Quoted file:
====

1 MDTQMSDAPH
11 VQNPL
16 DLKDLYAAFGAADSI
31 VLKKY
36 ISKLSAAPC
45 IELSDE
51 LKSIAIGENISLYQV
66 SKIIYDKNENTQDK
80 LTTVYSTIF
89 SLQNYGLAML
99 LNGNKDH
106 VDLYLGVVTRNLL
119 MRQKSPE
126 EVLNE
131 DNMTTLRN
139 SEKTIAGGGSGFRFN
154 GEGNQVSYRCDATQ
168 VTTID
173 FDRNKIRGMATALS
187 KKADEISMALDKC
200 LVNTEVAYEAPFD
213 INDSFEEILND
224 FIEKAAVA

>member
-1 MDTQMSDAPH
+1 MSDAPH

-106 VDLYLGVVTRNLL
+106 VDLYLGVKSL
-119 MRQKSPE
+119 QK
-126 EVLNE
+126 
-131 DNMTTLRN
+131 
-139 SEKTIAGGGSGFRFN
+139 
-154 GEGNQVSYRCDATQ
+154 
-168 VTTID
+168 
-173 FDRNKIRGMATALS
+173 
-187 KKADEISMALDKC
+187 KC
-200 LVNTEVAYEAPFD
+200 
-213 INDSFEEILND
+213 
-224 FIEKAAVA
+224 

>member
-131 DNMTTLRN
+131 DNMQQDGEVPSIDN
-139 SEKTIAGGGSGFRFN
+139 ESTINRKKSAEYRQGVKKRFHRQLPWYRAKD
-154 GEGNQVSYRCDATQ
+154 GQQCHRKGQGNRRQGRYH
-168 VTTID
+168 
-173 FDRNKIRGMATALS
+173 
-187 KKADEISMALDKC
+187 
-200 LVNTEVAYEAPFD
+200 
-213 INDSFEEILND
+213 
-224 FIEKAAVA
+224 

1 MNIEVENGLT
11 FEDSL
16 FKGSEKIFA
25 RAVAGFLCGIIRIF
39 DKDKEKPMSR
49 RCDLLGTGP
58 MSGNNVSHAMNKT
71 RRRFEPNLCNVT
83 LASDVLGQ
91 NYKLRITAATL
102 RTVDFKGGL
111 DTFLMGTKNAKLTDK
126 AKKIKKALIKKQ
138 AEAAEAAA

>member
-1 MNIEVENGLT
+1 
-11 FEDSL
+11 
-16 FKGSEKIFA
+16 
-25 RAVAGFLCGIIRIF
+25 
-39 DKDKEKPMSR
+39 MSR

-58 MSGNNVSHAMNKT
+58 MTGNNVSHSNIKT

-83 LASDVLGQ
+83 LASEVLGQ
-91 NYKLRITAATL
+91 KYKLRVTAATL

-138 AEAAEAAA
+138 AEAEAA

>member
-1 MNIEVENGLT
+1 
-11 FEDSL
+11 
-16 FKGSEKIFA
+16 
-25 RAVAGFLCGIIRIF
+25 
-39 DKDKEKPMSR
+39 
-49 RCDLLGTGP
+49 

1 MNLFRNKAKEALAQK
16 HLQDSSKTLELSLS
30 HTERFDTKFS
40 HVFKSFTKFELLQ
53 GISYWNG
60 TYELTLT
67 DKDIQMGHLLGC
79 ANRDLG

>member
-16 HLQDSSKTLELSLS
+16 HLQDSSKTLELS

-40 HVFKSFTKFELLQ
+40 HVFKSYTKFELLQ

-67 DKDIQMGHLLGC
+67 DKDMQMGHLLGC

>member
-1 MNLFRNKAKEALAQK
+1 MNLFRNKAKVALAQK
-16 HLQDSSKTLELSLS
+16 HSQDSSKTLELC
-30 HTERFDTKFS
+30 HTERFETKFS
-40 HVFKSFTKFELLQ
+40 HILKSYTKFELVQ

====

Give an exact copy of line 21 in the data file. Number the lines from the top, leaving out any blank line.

200 LVNTEVAYEAPFD